Reference: Ninety-five Theses on the Power and Efficacy of Indulgences, 1517.
“Abba” is only a little word, and yet contains everything. It is not the mouth but the heart’s affection which speaks like this. Even if I am oppressed with anguish and terror on every side, and seem to be forsaken and utterly cast away from your presence, yet am I Your child, and You are my Father. For Christ’s sake: I am loved because of the Beloved. So this little word, “Abba,” Father, deeply felt in the heart, surpasses all the eloquence of Demosthenes, Cicero, and the most eloquent speakers that ever lived. This matter is not expressed with words, but with groanings, and these groanings cannot be uttered with any words of eloquence, for no tongue can express them.
If I profess with the loudest voice and clearest exposition every portion of the truth of God except precisely that little point which the world and the devil are at the moment attacking, I am not confessing Christ, however boldly I may be professing Christ. Where the battle rages, there the loyalty of the soldier is proved to be steady… [It] is mere flight and disgrace if he flinches at that point [of attack].
Reference: Quoted by Francis A. Schaeffer in The Great Evangelical Disaster, Crossway, 1984, p. 50-51.
The real and true work of Christ’s passion is to make man conformable to Christ, so that man’s conscience is tormented by his sins in like measure as Christ was pitiably tormented in body and soul by our sins.
Reference: A Meditation on Christ’s Passion.
Whenever the true message of the cross is abolished, the anger of hypocrites and heretics eases…and all things are in peace. This is a sure token that the devil is guarding the entry of that house, and that the pure doctrine of God's Word has been taken away. The church, then, is in the BEST state when Satan assaileth it on every side…both with subtle sleights, and outright violence. And (likewise) it is in the WORST state, when it is most at peace!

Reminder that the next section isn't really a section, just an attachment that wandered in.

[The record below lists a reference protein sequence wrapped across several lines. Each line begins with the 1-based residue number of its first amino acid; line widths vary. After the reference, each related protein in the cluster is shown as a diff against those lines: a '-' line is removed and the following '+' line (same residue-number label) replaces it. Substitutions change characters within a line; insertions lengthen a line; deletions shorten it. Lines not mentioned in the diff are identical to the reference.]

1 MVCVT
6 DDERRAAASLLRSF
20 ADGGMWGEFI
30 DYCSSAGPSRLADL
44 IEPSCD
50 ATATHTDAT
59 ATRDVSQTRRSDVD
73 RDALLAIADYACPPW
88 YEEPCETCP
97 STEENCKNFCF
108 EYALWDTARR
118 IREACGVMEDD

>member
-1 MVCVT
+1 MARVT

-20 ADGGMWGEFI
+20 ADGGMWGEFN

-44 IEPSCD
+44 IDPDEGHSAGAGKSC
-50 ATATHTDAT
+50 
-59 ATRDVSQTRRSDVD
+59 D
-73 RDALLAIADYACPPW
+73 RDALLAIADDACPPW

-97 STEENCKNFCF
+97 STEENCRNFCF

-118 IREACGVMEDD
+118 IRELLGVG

Certainly God could with His Spirit instruct and justify those whom He would, but it has pleased His wisdom more to instruct and justify those who believe through the foolishness of preaching. The Word is the channel through which the Holy Spirit is given. [There are biblical passages] against those who hold the spoken word in contempt. The lips are the public reservoirs of the church. In them alone is kept the Word of God... Unless the Word is preached publicly, it slips away. The more it is preached, the more firmly it is retained. Reading it is not as profitable as hearing it, for the live voice teaches, exhorts, defends, and resists the spirit of error. Satan does not care a hoot for the written Word of God, but he flees at the speaking of the Word... This penetrates hearts and leads back those who stray.
Reference: Works, v. 18, Lectures on the Minor Prophets: I, p. 401.
I simply taught, preached, wrote God’s Word: otherwise I did nothing. And then when I slept or drank Wittenberg beer with my friend Philip of Amsdorf, the Word so greatly weakened the papacy that never a prince or emperor did such damage to it. I did nothing: the Word of God did it all.